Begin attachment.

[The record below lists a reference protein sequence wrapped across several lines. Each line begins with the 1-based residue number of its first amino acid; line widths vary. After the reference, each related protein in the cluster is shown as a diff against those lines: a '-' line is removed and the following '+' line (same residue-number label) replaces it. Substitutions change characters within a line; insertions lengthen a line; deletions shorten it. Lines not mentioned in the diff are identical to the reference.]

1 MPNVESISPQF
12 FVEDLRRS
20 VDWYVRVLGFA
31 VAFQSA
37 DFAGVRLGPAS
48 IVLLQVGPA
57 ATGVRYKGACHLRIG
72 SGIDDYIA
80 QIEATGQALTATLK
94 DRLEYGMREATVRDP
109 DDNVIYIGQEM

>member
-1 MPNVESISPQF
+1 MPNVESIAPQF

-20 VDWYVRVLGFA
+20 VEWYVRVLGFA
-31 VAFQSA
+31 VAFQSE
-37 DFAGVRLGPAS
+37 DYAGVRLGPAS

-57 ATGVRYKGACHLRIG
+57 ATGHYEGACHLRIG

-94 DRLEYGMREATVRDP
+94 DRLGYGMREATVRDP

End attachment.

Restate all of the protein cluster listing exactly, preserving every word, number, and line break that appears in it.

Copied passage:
[The record below lists a reference protein sequence wrapped across several lines. Each line begins with the 1-based residue number of its first amino acid; line widths vary. After the reference, each related protein in the cluster is shown as a diff against those lines: a '-' line is removed and the following '+' line (same residue-number label) replaces it. Substitutions change characters within a line; insertions lengthen a line; deletions shorten it. Lines not mentioned in the diff are identical to the reference.]

1 MPNVESISPQF
12 FVEDLRRS
20 VDWYVRVLGFA
31 VAFQSA
37 DFAGVRLGPAS
48 IVLLQVGPA
57 ATGVRYKGACHLRIG
72 SGIDDYIA
80 QIEATGQALTATLK
94 DRLEYGMREATVRDP
109 DDNVIYIGQEM

>member
-1 MPNVESISPQF
+1 MPNVESIAPQF

-20 VDWYVRVLGFA
+20 VEWYVRVLGFA
-31 VAFQSA
+31 VAFQSE
-37 DFAGVRLGPAS
+37 DYAGVRLGPAS

-57 ATGVRYKGACHLRIG
+57 ATGHYEGACHLRIG

-94 DRLEYGMREATVRDP
+94 DRLGYGMREATVRDP